The first page of The Instruction Manual suggests downloading a manual and software for ‘viewing, editing, and managing images.’ To get the download, you, of course, have to sign up, and even if you take the easy route and click the facebook option you are still forced to supply a nickname – even if you haven’t got one and don’t want one.
The supplied 298 page manual tells me how to install the battery and SD card in 32 more languages than I speak, with just enough info to get going and be familiar with the function mode dial.
The downloadable PDF manual is 187 pages long and all in English. The downloadable manual has around a 100 fewer pages than the multi-lingual, and fairly useless, one supplied with the camera. Why isn’t the full manual in the box and the stupid one available as a download?
This camera’s Menus are neither intuitive nor easy to navigate. For example, to erase all images on the SD card, you have two choices. You can scroll through and delete them one at a time. With a full card this is going to be tedious. Alternatively, press Menu, scroll down to the Spanner (Firmware), select Card Setup (top function), select All Erase (top function), select Yes. There is nothing in the manual under ‘How to erase images’ that tells you that.
I have large hands, so this may not be an issue with the target audience for this camera (it seems to be as much a fashion accessory as a camera – judging by the colour options), but the thumb rest is too close to the edge of the body. My thumb also covers the video instant record button. On my first venture into the garden to try it out I found I’d shot three videos in the space of taking six still images, because it seems just holding the camera is enough to press this poorly positioned button - though it may be handy if you shoot a lot of video.
Surprisingly I found one feature quite useful when shooting at awkward angles and that is the press the screen to focus and shoot ability of this camera. This is the default, but can be turned off. Touching the screen will focus on that spot and fire the shutter without touching the shutter release itself. There is a setting that lets you touch to focus, but still use the shutter button. Both are useful features.
Although I’m sure most users of this model will be using jpeg as the file type, it does offer the option to create RAW images for further processing in software like Lightroom or Photoshop. This is a great feature if you want to use this camera as an entry into learning more about serious photography and photo editing. Adobe have updated Adobe Camera Raw to include this camera, but it may require an update (Help>Update) to the latest version. Unfortunately Owners of Adobe’s photo processing products prior to the Creative Cloud will find themselves unable to download an update that includes this camera. The way round this is to download the latest version of Adobe’s free DNG converter. Convert the Olympus RAW (.orf) files to .dng. Then open them in Lightroom or Photoshop. It’s a pain, but it works, and it’s down to Adobe rather than Olympus. My images with ‘RAW’ stamped on them are .dng conversions subsequently edited and cropped in Lightroom. The rest of the sample images are unedited jpgs as they came out of the camera just using the auto settings.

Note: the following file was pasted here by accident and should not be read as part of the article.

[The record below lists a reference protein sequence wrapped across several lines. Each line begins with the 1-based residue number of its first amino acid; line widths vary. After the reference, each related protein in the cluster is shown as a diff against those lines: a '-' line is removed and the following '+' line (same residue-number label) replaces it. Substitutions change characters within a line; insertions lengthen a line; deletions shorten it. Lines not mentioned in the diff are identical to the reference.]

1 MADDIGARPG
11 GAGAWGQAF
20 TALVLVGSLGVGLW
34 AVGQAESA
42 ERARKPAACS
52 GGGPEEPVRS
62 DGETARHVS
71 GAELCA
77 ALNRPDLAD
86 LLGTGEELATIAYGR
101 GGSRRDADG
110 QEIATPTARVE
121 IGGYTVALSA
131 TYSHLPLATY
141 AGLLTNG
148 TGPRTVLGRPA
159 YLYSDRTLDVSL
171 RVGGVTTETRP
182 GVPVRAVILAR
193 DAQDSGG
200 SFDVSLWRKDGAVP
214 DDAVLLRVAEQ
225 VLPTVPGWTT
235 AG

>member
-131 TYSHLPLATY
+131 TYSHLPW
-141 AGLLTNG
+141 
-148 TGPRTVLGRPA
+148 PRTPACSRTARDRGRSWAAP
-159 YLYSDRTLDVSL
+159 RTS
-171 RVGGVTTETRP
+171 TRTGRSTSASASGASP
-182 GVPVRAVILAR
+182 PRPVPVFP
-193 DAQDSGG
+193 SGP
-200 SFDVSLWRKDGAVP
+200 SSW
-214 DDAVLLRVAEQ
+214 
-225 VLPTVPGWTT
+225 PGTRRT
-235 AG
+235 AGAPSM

I’ve been playing around with this camera for around a month and I think it would be a quality upgrade from a smartphone. But after a lifetime of SLR use, I find aspects of it a little frustrating. The menu system is not intuitive and it is really difficult to not only find out how to do stuff, but to actually do it. I wanted to change the ISO and couldn’t figure it out on the camera so had to wait till I got home to look it up on the downloaded manual. (Turn camera on > press OK > press 4-way down > use left/right on 4-way button to select desired ISO from list at bottom of screen > press ok. Lowest ISO, by the way, is LOW (???) the lowest numbered value is 200, highest is 25,600.
Using the Aperture priority, and Shutter priority, modes, is however, as straightforward as on a dSLR. Select A, or S, on the top plate button, then rotate the button next door to it to select desired setting. Manual mode (M) is almost the same but changing aperture is another one of those what? moments. After selecting the desired shutter speed press the exposure compensation bit of the 4-way dial, this then allows the control wheel to change aperture rather than shutter speed. Since this is not something that will get a lot of use (off camera flash is when I tend to use manual mode) I think something a little more memorable might have been useful. But, let’s not forget this is a sophisticated point and shoot, so a lot of these features are more useful for adding to the list of what the camera can do, than being really beneficial to the buyer.
Just holding the camera to take a picture my thumb covers every button on the back of the camera, and I can press any of them, bar the bottom two, inadvertently.
There is no viewfinder, and unlike its predecessor, the PL8, no facility to add one. This makes photography in sunlight much more difficult than it needs to be because it’s almost impossible to see the viewscreen.
There is no case and that big screen needs some protection from abrasion in a pocket or a bag.